Why I Love Road Trips

Hours in the car, open highway, staring out the window at the middle of nowhere.  Sound like torture?  For many it is.  I hear it all the time “I hate road trips! I go crazy in the car like that for so long.”

And I get it – road trips are not the fastest way to travel.

But for me, it’s heaven.

Maybe it’s because I spent a lot of time in the car as a child driving to the cottage, or up north to ski.  Maybe I just got used to being in the car.

But I think it’s more than that.  Road trips give me a sense of wonder.

I love watching the geography change as we drive – from farms to hills, evergreen to deciduous forests. 

I wonder what animals are hiding in the trees.  I wonder where the rivers go.  I wonder what hiking trails are hidden in the hills.

But mostly I wonder about the people and the homes we pass.

Road trips give a peek into someone else’s life.  Actually many people’s lives.  

I pass houses that seem to be in the middle of nowhere, and wonder who lives there?  What do they do for a living?  How the hell do they get out of their driveway in the winter?  Where else does their road go?

I pass farms and wonder how many generations have lived on that farm?  Is it thriving?  What crops are they growing?  

I pass through small towns and wonder what is the main industry in this town?  Where is the school?  Is that school really that big?  Where do people go to eat here?

I pass through cities and wonder how many people live there?  What is there to do in this city?  

I pass other cars and wonder where are they going?  Are they on a new adventure?  Are they going to visit family?  Are they going to work?  What song are they singing along to?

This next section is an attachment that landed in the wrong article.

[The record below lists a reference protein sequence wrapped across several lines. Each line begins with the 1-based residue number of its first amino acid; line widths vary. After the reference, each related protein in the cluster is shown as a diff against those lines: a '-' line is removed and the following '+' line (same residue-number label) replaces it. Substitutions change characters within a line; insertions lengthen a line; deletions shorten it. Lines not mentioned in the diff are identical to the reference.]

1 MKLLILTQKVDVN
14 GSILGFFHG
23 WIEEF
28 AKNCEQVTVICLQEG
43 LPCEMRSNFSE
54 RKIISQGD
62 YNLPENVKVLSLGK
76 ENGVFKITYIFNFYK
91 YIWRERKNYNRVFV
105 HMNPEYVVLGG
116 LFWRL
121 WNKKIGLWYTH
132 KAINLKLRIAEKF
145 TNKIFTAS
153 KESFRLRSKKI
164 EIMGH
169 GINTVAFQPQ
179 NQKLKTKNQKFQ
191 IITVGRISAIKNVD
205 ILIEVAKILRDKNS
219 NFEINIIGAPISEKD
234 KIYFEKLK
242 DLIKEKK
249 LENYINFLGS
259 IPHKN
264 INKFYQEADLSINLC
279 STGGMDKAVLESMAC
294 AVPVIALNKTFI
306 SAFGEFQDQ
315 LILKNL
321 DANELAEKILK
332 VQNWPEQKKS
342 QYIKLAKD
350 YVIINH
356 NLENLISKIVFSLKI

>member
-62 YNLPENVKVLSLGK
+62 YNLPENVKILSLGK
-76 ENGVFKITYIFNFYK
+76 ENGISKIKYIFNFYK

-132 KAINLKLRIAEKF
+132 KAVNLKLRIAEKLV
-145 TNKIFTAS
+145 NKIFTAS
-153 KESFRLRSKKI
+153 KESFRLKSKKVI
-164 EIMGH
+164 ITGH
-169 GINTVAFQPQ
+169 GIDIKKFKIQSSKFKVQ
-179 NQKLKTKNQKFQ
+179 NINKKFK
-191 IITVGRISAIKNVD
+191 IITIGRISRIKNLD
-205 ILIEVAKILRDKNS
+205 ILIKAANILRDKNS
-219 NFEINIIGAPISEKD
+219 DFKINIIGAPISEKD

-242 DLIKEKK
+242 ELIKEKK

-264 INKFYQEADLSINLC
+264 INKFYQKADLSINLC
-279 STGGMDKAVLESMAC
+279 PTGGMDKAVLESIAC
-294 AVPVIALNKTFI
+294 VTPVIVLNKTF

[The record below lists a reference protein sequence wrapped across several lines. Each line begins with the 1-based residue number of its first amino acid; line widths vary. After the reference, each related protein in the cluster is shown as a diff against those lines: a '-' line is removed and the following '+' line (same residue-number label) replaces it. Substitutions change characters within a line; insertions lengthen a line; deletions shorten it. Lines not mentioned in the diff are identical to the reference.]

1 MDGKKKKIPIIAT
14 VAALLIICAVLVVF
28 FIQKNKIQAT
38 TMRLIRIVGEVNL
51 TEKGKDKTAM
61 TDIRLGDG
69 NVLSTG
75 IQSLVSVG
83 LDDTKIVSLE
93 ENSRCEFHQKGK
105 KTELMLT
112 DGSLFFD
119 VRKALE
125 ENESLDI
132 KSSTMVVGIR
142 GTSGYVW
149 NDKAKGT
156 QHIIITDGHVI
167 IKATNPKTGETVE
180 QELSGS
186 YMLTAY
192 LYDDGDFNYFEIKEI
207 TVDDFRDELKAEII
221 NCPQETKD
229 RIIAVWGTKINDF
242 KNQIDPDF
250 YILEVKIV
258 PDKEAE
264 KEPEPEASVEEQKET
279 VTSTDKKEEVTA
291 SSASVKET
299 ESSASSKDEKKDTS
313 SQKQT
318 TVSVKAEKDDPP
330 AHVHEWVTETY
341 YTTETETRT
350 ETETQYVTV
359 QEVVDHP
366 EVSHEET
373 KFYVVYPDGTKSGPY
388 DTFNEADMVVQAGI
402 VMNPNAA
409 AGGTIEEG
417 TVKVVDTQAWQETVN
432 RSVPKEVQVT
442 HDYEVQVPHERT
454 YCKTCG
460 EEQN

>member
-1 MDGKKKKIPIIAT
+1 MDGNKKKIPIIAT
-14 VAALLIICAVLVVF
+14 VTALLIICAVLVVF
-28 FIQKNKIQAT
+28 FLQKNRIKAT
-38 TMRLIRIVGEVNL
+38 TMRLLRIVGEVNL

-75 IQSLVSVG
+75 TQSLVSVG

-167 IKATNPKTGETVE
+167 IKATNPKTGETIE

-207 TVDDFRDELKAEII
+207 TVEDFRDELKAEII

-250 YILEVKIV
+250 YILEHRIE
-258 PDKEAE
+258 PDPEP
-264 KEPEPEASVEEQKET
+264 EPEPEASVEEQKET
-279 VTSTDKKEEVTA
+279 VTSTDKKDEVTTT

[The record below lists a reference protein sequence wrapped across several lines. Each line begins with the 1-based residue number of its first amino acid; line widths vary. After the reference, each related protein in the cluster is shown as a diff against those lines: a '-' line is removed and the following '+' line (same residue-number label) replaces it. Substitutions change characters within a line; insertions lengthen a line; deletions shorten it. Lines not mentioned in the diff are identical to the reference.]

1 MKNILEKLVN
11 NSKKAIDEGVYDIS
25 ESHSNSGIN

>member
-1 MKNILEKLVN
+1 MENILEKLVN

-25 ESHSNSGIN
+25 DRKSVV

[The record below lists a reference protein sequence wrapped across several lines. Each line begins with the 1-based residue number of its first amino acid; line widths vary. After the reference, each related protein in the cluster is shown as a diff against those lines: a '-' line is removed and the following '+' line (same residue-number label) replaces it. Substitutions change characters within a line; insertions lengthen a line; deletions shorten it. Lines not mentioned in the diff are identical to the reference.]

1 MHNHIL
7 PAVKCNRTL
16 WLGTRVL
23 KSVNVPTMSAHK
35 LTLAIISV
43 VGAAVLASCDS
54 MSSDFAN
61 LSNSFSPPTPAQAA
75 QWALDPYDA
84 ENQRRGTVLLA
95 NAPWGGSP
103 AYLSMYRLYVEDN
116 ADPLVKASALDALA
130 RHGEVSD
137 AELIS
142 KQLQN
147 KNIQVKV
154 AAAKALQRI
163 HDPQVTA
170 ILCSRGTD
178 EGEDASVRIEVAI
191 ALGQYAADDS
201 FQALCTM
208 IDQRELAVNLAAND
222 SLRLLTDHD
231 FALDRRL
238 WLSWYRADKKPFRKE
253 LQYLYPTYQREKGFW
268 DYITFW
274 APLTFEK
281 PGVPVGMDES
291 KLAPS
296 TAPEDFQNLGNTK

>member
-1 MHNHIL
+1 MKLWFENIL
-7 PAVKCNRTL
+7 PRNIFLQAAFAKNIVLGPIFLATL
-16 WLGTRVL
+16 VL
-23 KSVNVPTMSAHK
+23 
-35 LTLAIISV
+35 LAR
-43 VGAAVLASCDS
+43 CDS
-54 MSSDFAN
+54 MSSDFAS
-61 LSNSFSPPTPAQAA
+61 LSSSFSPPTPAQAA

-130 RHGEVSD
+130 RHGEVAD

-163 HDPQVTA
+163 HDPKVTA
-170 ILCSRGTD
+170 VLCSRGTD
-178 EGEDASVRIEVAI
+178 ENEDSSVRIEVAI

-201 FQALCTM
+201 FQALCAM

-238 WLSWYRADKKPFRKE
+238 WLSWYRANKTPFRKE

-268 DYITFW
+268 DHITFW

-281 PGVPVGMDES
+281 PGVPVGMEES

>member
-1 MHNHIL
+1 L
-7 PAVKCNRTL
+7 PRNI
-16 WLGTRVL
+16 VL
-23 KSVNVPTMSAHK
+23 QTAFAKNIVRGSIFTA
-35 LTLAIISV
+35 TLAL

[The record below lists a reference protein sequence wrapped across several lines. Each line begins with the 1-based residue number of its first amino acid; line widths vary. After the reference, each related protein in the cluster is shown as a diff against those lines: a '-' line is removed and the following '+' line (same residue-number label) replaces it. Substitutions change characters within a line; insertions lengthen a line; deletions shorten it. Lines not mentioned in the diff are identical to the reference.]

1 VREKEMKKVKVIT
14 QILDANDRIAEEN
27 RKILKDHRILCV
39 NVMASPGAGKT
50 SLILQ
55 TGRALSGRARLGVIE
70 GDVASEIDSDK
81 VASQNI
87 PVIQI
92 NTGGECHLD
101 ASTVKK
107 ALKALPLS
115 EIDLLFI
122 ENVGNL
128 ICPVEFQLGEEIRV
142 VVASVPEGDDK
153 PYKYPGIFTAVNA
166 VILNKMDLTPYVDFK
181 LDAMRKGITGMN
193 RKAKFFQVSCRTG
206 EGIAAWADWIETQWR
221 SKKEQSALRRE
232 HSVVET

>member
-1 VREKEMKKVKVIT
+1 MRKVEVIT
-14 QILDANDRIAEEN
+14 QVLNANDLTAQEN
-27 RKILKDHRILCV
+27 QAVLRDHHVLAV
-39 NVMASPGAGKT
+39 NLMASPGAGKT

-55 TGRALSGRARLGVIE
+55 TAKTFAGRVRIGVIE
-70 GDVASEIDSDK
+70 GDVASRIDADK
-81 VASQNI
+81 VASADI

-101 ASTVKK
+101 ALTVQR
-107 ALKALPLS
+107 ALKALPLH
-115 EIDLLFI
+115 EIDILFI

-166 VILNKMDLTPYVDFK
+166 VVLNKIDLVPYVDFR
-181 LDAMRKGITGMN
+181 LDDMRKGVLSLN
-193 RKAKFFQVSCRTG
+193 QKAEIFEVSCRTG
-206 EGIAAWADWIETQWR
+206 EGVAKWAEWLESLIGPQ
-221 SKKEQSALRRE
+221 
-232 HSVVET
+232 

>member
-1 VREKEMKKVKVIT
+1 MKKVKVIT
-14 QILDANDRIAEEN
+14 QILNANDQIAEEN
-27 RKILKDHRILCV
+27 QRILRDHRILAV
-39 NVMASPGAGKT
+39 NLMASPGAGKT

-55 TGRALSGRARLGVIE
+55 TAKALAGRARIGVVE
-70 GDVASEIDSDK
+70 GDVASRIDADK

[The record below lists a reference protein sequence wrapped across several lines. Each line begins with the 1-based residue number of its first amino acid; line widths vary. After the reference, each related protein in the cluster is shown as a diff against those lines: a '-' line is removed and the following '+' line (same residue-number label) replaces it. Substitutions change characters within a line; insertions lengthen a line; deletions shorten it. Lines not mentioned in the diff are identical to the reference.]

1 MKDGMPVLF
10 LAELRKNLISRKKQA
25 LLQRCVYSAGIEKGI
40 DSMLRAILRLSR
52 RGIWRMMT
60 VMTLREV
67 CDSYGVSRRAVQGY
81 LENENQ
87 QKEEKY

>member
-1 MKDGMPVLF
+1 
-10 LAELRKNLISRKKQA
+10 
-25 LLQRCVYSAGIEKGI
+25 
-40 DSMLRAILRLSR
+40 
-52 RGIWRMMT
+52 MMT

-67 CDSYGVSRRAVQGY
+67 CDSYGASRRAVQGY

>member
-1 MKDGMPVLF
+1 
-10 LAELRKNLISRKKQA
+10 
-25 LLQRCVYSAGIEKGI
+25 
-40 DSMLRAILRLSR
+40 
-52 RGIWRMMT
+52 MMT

Driving gives a sense of the variety of lives lived – that there are so many people in this world and we only know a tiny fraction of the people out there.  

What stories would I learn if I stopped and spoke to the family that live in that house in the middle of nowhere?  Or the farmer working his fields?  Or the woman walking into the bank on main street?  What new perspectives would I hear?  What new ideas or thoughts?  What fears and dreams do they have?  And are they really all that different than mine?

And when we do stop to eat lunch, or get gas, I have always been struck by how friendly most people are.  I have had a security guard open a university building that was closed for the summer to let my children go to the bathroom.  While showing us the way, he gave us a quick history of the university. I have had a man see my children and begin to tell me about his son and newly pregnant daughter-in-law who moved miles away and how much he misses them.  I have had a man in Michigan tell me where to eat in Nashville.

These people could be of any political persuasion – I wouldn’t know.  Nor did they know my politics. But what I do know is that they were kind, and helpful, and human.

Road trips force us to meet people who are different than us.  And this reminds us that no matter where we live – city, small town, middle of nowhere, north, south, mid-west, Canada, United States- we are all people.  We have hopes, we love our children, we all try to make sure there is food on the table for dinner.  In the ways that matter most, we are not really so different from one another.

Road trips force us out of our bubble.  They force us to challenge our assumptions about “the other.”  They make the unknown just a little more known.  And they open up our minds – even just a little bit.

So if you pass us on the road, you will probably see me staring out the window  – just wondering.

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